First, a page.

Covid-19, short for coronavirus disease, is an illness caused by the coronavirus SARS-CoV-2, short for severe acute respiratory syndrome coronavirus 2. Common symptoms of the disease include fever, dry cough, fatigue, shortness of breath and breathing difficulties. In severe cases, the infection can cause pneumonia, severe acute respiratory syndrome, kidney failure and even death.
How contagious is Covid-19?
Covid-19 can spread easily from person to person, especially in enclosed spaces. The virus can travel through the air in respiratory droplets produced when a sick person breathes, talks, coughs or sneezes. As the virus can also survive on plastic and steel surfaces for up to 72 hours and on cardboard for up to 24 hours, any contact with such surfaces can also spread the virus. Symptoms take between two to 14 days to appear, during which time the carrier is believed to be contagious.
Where did the virus come from?
The virus was first identified in Wuhan, China in late December. The coronavirus is a large family of viruses that is responsible for everything from the common cold to Middle East Respiratory Syndrome (MERS) and Severe Acute Respiratory Syndrome (SARS). After an initial outbreak in Wuhan that spread across Hubei province, eventually infecting over 80,000 and killing more than 3,000, new infection rates in mainland China have dropped. However, the disease has since spread across the world at an alarming rate.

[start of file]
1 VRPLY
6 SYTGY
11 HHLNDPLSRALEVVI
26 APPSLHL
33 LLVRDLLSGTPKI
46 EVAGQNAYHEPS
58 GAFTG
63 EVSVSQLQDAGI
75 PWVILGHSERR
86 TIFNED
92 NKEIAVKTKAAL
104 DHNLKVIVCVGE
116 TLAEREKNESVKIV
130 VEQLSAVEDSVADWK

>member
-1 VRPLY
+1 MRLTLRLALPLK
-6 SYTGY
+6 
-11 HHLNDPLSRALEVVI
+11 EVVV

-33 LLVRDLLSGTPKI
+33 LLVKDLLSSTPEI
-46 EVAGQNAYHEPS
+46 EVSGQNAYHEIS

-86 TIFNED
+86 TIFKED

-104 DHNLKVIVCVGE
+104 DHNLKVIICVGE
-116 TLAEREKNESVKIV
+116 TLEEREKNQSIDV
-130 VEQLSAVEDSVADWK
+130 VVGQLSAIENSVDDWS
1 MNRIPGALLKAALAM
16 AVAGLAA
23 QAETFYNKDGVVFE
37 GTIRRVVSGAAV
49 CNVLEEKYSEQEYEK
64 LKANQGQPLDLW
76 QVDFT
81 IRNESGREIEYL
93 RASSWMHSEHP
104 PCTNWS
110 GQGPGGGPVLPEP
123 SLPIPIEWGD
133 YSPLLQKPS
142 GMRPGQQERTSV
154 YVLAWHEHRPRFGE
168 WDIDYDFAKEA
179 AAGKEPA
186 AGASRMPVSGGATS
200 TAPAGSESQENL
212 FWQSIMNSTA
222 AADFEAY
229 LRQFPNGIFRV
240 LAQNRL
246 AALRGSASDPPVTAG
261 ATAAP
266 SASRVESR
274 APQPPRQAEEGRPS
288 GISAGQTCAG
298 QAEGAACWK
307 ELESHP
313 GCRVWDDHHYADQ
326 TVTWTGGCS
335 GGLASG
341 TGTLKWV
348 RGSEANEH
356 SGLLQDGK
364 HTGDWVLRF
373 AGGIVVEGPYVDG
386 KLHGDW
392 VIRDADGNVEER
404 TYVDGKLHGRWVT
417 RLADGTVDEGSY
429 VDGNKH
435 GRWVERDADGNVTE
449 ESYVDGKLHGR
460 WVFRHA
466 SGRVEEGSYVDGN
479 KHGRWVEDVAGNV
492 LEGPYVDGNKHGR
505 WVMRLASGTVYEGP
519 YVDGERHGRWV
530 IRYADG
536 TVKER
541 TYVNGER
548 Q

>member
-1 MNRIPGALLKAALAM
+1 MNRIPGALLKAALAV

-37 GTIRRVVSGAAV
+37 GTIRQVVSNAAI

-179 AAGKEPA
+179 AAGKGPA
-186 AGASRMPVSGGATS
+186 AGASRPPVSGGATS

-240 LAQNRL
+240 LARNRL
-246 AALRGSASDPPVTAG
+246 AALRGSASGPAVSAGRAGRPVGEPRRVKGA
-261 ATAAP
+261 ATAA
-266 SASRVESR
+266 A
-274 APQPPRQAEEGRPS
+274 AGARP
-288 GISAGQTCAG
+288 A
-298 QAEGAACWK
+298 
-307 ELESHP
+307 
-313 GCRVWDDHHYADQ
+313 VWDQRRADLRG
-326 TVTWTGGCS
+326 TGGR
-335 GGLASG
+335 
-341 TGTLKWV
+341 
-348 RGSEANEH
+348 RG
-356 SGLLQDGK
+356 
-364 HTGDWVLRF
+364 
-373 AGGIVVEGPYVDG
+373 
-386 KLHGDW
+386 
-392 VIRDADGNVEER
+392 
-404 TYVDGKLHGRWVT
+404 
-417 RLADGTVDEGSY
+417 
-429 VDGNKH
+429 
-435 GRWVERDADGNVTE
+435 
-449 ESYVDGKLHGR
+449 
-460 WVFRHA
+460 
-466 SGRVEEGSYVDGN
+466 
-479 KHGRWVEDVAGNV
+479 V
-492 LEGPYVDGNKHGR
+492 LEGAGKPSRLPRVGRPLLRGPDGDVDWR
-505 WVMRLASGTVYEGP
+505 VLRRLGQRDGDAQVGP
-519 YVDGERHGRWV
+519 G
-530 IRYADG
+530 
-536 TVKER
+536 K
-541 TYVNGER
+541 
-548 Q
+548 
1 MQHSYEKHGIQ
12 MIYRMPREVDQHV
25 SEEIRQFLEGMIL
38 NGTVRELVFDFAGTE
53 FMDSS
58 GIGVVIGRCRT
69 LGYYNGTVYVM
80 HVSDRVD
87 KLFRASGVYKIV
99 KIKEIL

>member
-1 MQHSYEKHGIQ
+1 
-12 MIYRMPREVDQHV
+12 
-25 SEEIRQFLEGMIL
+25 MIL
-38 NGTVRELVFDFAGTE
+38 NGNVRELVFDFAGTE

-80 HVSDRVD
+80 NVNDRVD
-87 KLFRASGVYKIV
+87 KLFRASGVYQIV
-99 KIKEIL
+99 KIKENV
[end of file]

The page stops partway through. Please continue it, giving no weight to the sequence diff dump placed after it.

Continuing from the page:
What is the current status of Covid-19?
The World Health Organisation has called the ongoing outbreak a “pandemic” and urged countries across the world to take precautionary measures. Covid-19 has spread to 213 countries and territories around the world and infected more than 31,405,983 people with 967,505 deaths and 22,990,260 recoveries. In South Asia, India has reported the highest number of infections at 5,557,573 with 88,943 deaths. While Pakistan has reported 306,304 confirmed cases with 6,420 deaths. Nepal has so far reported 65,276 cases with 427 deaths.
How dangerous is the disease?
The mortality rate for Covid-19 is estimated to be 3.6 percent, but new studies have put the rate slightly higher at 5.7 percent. Although Covid-19 is not too dangerous to young healthy people, older individuals and those with immune-compromised systems are at greater risk of death. People with chronic medical conditions like heart disease, diabetes and lung disease, or those who’ve recently undergone serious medical procedures, are also at risk.
How do I keep myself safe?
The WHO advises that the most important thing you can do is wash your hands frequently with soap and water for at least 20 seconds or use hand sanitizers with at least 60 percent alcohol content. Avoid touching your eyes, nose and mouth with unclean hands. Clean and disinfect frequently used surfaces like your computers and phones. Avoid large crowds of people. Seek medical attention if symptoms persist for longer than a few days.
Is it time to panic?
No. The government has imposed a lockdown to limit the spread of the virus. There is no need to begin stockpiling food, cooking gas or hand sanitizers. However, it is always prudent to take sensible precautions like the ones identified above.